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Chicago: S.J. Clarke Publishing Company

Page 150


Success in life is not so much a matter of opportunity as the power to dominate conditions and through inherent force create opportunities commensurate with the ability and ambition of the one seeking to advance. Of such as these is George Urquhart, who through his own effort has risen from a farm hand to one of the largest property holders and affluent citizens of Brushy Mound township. He was born in Durham, England, on the 12th of November, 1843, a son of Thomas and Catharine (Middleton) Urquhart, the father of Scotch and English and the mother of English extraction. Thomas Urquhart, who was a farmer in his native land, emigrated to the United States with his wife and son in 1849, locating in Chicago, where he subsequently died. In later years the mother with her son came on to Morgan county, finally settling in Macoupin county, and there passed away at the home of her son, in 1883.

George Urquhart was twenty-eight years of age when he came to this county, locating on a farm northwest of Carlinville. He had previously worked out as a farm hand by the month until able to begin as a renter. Ambitious and industrious by means of constant application and thrift he was able to buy one hundred and sixty acres of land on sections 32 and 33 in Brushy Mound township. This he has brought into a high state of cultivation, improving it until it is one of the most attractive places in the county. Unceasing effort and intelligent application brought the usual reward and thus he was able to add to his holdings from time to time. In addition to his fine home farm he now owns one hundred and sixty acres on sections 31 and 32 and twenty acres of timber land in Brushy Mound township, while in Gillespie township he has two hundred and fifty three acres of tillable land in two pieces and forty acres of timber, and in Honey Point township one hundred and sixty acres of farm land. His entire holdings, therefore, aggregate nine hundred and fifty-three acres, all of which is good land. He carries on general farming on three of his one hundred and sixty acre tracts and rents his other farms. He is recognized as one of the most prosperous farmers of the county, but his success does not exceed the effort.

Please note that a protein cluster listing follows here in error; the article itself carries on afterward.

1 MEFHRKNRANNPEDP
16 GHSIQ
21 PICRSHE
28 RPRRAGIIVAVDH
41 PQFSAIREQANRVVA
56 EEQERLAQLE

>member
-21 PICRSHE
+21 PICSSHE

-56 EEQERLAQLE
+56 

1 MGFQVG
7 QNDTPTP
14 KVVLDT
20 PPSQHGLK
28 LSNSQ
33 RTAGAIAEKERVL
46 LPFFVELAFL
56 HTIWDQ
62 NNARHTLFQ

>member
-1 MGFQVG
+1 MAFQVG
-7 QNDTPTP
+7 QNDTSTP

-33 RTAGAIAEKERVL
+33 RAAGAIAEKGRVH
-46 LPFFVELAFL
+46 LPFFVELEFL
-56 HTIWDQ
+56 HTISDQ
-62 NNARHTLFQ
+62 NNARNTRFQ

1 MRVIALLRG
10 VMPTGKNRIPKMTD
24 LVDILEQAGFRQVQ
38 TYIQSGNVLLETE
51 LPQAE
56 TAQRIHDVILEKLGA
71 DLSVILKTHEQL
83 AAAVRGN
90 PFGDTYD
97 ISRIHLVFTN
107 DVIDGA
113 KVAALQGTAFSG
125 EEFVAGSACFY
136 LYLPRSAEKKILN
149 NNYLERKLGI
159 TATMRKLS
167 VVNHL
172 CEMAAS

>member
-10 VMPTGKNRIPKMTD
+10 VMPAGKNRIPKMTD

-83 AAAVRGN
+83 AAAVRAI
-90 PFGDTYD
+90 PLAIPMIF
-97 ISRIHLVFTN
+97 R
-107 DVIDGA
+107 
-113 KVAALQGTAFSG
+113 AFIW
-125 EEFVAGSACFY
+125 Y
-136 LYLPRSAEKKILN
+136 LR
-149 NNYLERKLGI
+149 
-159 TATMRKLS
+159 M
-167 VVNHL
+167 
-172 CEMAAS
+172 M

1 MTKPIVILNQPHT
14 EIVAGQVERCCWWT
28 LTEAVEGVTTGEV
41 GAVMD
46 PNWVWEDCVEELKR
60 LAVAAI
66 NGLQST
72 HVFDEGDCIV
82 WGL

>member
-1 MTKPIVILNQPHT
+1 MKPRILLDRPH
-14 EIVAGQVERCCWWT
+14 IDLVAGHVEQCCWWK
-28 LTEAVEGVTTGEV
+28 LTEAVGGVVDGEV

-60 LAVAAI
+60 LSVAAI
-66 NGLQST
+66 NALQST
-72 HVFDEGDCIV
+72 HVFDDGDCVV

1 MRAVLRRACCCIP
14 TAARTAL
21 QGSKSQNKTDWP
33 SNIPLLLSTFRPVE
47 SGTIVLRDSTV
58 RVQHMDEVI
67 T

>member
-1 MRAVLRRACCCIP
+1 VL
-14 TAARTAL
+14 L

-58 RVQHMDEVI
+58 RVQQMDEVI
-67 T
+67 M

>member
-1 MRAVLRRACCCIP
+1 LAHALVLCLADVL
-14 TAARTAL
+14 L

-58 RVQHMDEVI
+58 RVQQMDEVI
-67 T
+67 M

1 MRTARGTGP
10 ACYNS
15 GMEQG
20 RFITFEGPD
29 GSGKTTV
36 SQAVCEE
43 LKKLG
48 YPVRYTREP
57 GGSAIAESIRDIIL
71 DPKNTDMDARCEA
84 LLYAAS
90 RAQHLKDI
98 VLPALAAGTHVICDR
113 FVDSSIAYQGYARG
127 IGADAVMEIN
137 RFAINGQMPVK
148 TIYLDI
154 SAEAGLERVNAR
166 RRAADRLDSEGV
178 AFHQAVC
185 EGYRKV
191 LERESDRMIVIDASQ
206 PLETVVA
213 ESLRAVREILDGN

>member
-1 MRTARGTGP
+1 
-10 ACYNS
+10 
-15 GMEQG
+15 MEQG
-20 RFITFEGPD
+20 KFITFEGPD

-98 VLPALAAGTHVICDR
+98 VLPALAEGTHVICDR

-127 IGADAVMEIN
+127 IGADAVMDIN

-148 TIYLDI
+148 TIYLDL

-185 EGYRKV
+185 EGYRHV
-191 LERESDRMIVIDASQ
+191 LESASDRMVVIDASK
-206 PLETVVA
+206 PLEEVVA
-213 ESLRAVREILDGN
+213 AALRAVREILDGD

On the 10th of December, 1872, Mr. Urquhart married Miss Sarah J. Smithson, a daughter of William and Jane (Megginson) Smithson, natives of England, whence they emigrated with their parents to America when children. They were reared in the vicinity of Jacksonville, Morgan county, Illinois, where they were married. In 1852 Mr. Smithson went to California, not returning until his daughter, Mrs. Urquhart, was thirteen years of age. He remained in Illinois for a brief period then went back to California and was never heard from again. the mother passed away in Morgan county in 1854. Nine children were born to Mr. and Mrs. Urquhart: Jennie, who is living at home; Thomas Mayfield, who died at the age of sixteen months; Grace, the wife of Jacob Young, Jr., a farmer of Brushy Mound township; Annetta May, who married Andrew Ruyle, also a farmer of Gillespie township; Georgia, the wife of Albert Young, a farmer in Cahokia township; and Thomas, Ralph L., Dorcas and Bessie, all of whom are at home.

Ever since acquiring the full rights of citizenship Mr. Urquhart has given his political support to the candidates of the republican party. He has ever been loyal in his allegiance to the country of his adoption, and twice served as a ninety-day man from Morgan county during the Civil war. Such is the history in brief of the life of George Urquhart, a study of which will show that what he has accomplished has often lain within the possibilities of others had their effort been equal to his.

1911 Index
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